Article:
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Perlstein: Patent Reform Bill Provides Certainty

Some readers of your recent articles on a provision contained in the House patent reform bill may have been left with an inaccurate and misleading picture of the intent and effect of the legislation.

For years the Patent and Trademark Office and the Food and Drug Administration applied inconsistent interpretations of the same statutory language on patent term extension deadlines contained in the Hatch-Waxman Act. The House provision resolves this confusion by confirming the FDA’s interpretation and providing the certainty needed to incentivize costly investment in lifesaving medical research. Congress is right to address this issue.

The provision does not change existing law governing the filing of patent term extension applications. It merely confirms what the law has already been interpreted to mean. A federal court has already adopted the FDA’s interpretation, finding that the Medicines Co.’s patent term extension application was timely filed. The court concluded that it was the PTO — not the Medicines Co. or my firm — that had erred. The PTO decided not to appeal the court’s decision.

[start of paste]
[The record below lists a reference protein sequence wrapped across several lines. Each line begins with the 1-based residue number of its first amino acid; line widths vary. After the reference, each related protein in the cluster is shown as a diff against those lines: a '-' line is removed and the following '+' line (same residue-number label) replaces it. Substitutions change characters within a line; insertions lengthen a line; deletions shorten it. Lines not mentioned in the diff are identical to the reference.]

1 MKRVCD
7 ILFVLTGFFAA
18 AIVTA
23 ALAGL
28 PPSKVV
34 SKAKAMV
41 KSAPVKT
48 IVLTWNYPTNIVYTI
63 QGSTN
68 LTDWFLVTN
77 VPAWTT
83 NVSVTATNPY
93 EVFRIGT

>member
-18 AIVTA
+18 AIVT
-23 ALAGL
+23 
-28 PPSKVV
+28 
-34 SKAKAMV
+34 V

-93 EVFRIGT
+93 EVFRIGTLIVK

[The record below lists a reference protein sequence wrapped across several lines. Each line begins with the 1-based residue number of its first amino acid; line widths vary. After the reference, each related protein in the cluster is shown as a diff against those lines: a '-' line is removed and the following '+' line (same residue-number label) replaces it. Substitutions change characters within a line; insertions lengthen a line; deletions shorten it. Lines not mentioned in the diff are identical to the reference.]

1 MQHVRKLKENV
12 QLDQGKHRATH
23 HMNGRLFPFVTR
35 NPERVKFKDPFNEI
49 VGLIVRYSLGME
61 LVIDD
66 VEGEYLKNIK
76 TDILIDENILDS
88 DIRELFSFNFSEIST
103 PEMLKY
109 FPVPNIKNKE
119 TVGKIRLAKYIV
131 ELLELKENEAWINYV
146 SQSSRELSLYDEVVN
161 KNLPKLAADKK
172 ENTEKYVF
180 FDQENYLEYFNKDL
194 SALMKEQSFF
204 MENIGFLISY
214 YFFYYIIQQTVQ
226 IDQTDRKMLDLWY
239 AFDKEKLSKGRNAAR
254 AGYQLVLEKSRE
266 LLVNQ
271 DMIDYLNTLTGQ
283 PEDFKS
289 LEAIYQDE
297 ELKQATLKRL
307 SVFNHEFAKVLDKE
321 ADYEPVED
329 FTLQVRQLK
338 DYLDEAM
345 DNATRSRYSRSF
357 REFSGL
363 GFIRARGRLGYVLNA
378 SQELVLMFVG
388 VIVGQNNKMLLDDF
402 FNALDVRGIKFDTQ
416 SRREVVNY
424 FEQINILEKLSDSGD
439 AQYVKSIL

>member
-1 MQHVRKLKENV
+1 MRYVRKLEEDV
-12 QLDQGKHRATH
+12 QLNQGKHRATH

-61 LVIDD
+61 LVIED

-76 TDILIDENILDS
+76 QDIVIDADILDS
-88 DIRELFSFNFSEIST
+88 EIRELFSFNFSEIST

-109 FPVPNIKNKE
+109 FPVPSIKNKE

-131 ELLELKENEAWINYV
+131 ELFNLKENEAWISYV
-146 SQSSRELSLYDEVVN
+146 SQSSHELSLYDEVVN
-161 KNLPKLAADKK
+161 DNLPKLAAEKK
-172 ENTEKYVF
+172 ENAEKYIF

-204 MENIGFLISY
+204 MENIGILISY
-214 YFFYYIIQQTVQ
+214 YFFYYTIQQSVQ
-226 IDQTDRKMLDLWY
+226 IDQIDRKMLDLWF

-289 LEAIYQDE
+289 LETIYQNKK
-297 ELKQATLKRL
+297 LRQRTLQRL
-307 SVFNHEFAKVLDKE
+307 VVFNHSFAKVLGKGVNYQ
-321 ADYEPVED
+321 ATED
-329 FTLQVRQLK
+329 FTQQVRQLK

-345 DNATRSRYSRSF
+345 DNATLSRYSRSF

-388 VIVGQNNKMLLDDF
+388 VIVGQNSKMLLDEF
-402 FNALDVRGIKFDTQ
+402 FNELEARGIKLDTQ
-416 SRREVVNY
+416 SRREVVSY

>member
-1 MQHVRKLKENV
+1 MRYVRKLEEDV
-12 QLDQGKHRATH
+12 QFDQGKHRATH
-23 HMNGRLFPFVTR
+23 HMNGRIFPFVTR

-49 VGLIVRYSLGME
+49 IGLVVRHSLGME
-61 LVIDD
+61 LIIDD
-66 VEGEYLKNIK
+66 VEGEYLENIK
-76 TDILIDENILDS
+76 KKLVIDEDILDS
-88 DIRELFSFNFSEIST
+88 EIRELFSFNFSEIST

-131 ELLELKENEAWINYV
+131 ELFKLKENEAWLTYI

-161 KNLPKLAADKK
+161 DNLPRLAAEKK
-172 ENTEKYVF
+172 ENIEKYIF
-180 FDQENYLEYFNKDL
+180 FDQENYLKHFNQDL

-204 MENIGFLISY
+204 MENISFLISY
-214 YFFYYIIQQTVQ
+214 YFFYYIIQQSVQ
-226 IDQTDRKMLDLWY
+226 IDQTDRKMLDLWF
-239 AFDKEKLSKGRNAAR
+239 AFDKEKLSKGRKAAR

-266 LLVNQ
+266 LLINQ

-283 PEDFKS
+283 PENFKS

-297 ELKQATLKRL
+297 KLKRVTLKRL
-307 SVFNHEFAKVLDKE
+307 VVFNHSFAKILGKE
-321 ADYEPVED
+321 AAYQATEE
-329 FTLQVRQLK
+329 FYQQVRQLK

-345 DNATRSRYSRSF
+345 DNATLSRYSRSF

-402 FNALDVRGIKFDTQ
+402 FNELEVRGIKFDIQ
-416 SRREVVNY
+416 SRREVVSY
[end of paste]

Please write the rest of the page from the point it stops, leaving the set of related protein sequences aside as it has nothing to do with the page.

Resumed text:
The provision is not an “earmark.” It is not even a spending provision. Rather, it amends the patent laws. Moreover, the provision does not provide a unique benefit to any entity. The provision is a law of general applicability that will apply to all patent term extension applications and to all cases. Multiple companies will benefit from the provision. According to one study, more than three-quarters of the applicants for patent term restoration from 2002 to 2007 miscalculated the date their applications were due. Indeed, one of those applicants just days ago sought reconsideration from the PTO on the basis of the interpretation that would be confirmed by this provision.

The House provision has long had broad bipartisan support. It was sponsored by three Democrats and four Republicans. Related provisions passed the House unanimously on two prior occasions as well as the Senate Judiciary Committee on a bipartisan basis. The House has again shown commonsense in passing this provision, which resolves confusion and stimulates innovation.

William J. Perlstein,
Co-Managing Partner, Wilmer Cutler Pickering Hale and Dorr

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